The Jaguar was calling to me.
As I walked into the Washington Auto Show last week, one of the first things that caught my eye was a test track in one corner of the show floor – all glossy black surfaces and neon lights – where the British automaker was offering rides in its new $69,000 I-PACE electric vehicle.
It had been more than a decade since the last time I went to a car show. And as I stood on the Jaguar display’s white plush carpet trying to make sense of the scene (they drive cars indoors nowadays?), one of several poised and precisely groomed Jaguar reps beckoned me forward to take a ride.
How could I refuse?
I was introduced to my driver – coincidentally, also named Tony – who had the firm handshake and air of competence that would enable you to peg him as a professional driver even if you ran into him in the snack aisle of the local 7-11. I’m not a car guy, heaven knows, but even I know when I’m experiencing something special. Test Driver Tony accelerated the I-PACE through a neon-lit tunnel, up and down a small hill, and whipped the car through an array of stops, starts and turns, showing off the I-PACE’s precision handling.
Once I exited the car and regained my footing, I was ushered to the Land Rover test track, where I took another test ride in another impressive vehicle. When all was done, I filled out a short survey and, before I knew what was happening, had an extremely high-quality Land Rover cap thrust into my hands as a parting gift.
It really was a very nice hat.
I’m not going to lie: It was exhilarating. And wicked fun.
And it had to have been impossibly expensive. The impression left on me was that no expense had been spared on making a Jaguar I-PACE something that I very much wanted. Deserved. Could no longer live without once I had experienced it for myself.
Environmentalists seeking to act on climate change have long faced a strategic dilemma: Do we work to “beat ‘em” – challenging the existing, unsustainable systems of civilization that make something like the Washington Auto Show possible? Or do we “join ‘em” – harnessing the awesome technological and marketing power of established industries to push green technologies while leaving the fundamental structure of our energy and transportation systems intact?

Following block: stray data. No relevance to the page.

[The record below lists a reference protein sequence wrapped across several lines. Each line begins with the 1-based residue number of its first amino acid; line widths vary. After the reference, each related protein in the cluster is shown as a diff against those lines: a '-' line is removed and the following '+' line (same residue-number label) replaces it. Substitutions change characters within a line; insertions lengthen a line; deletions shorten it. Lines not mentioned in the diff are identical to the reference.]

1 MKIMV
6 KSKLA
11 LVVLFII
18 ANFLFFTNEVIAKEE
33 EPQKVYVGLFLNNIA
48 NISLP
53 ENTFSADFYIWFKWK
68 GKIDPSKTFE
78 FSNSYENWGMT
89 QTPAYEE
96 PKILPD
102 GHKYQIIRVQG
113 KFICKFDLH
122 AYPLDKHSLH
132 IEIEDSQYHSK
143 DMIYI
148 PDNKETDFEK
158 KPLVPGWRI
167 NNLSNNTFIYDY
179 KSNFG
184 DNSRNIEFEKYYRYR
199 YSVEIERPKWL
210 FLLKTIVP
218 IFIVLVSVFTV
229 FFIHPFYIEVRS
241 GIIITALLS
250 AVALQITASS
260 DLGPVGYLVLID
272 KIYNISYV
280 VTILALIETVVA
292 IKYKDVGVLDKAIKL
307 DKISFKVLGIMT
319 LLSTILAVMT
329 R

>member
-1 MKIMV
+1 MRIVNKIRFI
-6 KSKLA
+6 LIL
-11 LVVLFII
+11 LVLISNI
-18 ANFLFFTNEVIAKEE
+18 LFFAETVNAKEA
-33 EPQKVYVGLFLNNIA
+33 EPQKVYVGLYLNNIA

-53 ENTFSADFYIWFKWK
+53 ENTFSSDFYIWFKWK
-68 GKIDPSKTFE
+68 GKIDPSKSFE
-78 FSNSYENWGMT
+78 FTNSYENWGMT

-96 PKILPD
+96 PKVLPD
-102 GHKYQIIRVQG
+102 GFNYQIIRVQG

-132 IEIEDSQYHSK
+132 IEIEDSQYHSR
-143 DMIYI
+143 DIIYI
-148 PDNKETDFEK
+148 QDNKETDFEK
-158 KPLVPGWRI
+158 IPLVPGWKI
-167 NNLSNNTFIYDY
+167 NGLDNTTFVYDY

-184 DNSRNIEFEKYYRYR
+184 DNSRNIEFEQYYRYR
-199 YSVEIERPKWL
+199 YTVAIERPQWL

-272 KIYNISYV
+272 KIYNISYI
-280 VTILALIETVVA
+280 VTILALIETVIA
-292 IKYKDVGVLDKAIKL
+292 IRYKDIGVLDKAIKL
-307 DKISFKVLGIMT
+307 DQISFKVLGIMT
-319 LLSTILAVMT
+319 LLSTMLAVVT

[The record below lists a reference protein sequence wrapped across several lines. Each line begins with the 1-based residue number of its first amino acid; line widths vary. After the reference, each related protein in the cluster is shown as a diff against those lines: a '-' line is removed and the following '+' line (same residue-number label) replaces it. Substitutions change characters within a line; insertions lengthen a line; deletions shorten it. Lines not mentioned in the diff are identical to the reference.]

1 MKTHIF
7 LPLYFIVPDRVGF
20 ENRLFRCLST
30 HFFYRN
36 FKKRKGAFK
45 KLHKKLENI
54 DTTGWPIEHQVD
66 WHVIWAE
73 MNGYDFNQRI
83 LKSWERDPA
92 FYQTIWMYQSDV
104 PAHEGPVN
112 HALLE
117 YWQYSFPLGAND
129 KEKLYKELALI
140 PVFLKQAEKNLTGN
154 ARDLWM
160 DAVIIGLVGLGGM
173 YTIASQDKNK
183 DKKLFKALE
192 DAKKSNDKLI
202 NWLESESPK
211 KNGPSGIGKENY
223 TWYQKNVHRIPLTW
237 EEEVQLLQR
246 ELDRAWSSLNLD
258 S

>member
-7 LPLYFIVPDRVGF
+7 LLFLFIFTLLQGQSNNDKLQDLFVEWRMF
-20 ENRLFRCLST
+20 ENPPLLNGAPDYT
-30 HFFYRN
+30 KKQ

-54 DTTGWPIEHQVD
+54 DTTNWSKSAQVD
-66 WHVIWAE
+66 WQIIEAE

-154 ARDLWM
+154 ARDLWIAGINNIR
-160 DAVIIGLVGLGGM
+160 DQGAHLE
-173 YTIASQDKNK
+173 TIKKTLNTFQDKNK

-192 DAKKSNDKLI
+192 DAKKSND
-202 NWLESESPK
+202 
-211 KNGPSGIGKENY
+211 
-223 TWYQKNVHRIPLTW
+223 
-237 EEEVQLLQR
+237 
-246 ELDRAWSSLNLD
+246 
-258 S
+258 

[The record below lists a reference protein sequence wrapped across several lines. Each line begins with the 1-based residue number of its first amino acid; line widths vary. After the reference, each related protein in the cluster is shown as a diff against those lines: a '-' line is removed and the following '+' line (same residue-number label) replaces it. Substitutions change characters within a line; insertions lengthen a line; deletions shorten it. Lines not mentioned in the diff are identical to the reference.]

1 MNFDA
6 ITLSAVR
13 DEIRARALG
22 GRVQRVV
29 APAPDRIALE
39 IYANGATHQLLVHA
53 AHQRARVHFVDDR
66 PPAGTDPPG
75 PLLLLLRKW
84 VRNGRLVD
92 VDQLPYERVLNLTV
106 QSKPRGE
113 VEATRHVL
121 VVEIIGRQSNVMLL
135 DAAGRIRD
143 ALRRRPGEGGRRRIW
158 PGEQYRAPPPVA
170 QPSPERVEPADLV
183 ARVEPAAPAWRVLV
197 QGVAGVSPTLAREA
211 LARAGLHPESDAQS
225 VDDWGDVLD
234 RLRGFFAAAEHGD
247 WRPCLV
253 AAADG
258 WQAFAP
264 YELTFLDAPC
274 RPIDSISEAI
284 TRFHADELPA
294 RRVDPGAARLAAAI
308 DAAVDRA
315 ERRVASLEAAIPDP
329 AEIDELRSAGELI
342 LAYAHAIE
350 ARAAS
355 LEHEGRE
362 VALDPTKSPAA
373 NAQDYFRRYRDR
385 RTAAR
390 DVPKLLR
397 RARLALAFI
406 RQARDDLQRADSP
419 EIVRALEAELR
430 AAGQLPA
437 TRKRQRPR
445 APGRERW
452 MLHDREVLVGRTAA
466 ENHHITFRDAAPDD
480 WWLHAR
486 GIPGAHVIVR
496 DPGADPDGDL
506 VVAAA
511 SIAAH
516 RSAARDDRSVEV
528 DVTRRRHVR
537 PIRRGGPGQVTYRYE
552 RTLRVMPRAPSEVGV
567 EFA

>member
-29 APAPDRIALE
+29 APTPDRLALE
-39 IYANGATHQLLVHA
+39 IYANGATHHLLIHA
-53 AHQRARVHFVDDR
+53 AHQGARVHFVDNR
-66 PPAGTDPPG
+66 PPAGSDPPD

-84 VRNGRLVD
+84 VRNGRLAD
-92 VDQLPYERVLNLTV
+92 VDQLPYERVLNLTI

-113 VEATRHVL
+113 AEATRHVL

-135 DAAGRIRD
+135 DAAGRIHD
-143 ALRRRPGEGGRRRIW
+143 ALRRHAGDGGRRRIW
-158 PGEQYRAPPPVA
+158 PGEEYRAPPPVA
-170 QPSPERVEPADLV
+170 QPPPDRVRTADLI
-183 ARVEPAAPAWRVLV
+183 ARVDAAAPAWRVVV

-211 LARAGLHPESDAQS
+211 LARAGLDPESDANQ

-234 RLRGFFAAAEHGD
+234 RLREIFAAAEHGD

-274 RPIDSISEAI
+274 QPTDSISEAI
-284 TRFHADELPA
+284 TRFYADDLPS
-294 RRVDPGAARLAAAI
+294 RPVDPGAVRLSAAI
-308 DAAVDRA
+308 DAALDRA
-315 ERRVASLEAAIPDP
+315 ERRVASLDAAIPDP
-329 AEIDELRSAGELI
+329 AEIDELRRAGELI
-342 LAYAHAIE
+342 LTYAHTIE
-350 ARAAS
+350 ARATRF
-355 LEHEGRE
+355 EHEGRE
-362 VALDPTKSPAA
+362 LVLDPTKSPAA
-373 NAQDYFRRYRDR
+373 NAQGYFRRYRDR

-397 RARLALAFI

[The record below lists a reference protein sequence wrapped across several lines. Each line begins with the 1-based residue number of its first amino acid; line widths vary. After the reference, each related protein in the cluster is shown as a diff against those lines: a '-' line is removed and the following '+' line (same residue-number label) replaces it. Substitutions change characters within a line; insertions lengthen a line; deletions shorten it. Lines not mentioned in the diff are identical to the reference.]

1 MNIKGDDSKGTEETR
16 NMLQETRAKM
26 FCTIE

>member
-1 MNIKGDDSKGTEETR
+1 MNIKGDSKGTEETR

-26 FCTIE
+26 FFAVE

When it comes to transportation and the climate, the “join ‘em” strategy has prevailed to date, at least in the United States – prioritizing changes to vehicles and fuels above broader changes to the transportation system. The high water mark of that strategy was the 2009 agreement between the automakers and the Obama administration that ushered in strong national standards on tailpipe greenhouse gas pollution – standards that represented the single biggest step the United States had ever taken to reduce its contribution to global warming.
Last year, in the wake of the Trump administration’s proposal to roll back those standards, I wrote that the join ‘em strategy had hit a dead end – that the auto industry had turned its back once and for all on a vision of the future built around steady progress toward cleaner cars. The alternative for climate advocates was to follow the example of a growing number of cities around the world (such as Barcelona, whose efforts were recently profiled by David Roberts at Vox) that are beginning to envision a future without the personal car.
My trip to the Washington Auto Show made me think twice.
For one thing, the floor of the show was packed with electric vehicles like the I-PACE – high-performance vehicles with travel ranges exceeding 200 miles per charge. Electric vehicles clearly have a long way to go to become the dominant vehicle technology in the U.S., with the limited availability of charging infrastructure (as described in our recent report with Environment California) being just one hurdle. But electric vehicles in some shape or form are here to stay. Score one for “join ‘em.”